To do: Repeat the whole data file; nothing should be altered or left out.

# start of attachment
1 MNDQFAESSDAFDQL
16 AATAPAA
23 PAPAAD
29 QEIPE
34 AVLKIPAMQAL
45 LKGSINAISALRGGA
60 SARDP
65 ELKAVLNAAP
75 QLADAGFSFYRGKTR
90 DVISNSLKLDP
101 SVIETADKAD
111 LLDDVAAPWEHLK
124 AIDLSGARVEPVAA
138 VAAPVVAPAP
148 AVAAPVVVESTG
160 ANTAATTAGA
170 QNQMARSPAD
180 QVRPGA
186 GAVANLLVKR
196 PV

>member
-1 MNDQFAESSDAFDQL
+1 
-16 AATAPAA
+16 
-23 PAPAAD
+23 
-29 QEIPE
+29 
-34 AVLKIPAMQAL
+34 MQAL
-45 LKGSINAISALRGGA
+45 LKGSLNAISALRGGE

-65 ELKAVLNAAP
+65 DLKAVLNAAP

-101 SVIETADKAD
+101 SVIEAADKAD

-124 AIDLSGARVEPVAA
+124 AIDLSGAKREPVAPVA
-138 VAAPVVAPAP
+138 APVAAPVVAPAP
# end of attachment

1 MNDQFAESSDAFDQL
16 AATAPAA
23 PAPAAD
29 QEIPE
34 AVLKIPAMQAL
45 LKGSINAISALRGGA
60 SARDP
65 ELKAVLNAAP
75 QLADAGFSFYRGKTR
90 DVISNSLKLDP
101 SVIETADKAD
111 LLDDVAAPWEHLK
124 AIDLSGARVEPVAA
138 VAAPVVAPAP
148 AVAAPVVVESTG
160 ANTAATTAGA
170 QNQMARSPAD
180 QVRPGA
186 GAVANLLVKR
196 PV

>member
-1 MNDQFAESSDAFDQL
+1 
-16 AATAPAA
+16 
-23 PAPAAD
+23 
-29 QEIPE
+29 
-34 AVLKIPAMQAL
+34 MQAL
-45 LKGSINAISALRGGA
+45 LKGSLNAISALRGGE

-65 ELKAVLNAAP
+65 DLKAVLNAAP

-101 SVIETADKAD
+101 SVIEAADKAD

-124 AIDLSGARVEPVAA
+124 AIDLSGAKREPVAPVA
-138 VAAPVVAPAP
+138 APVAAPVVAPAP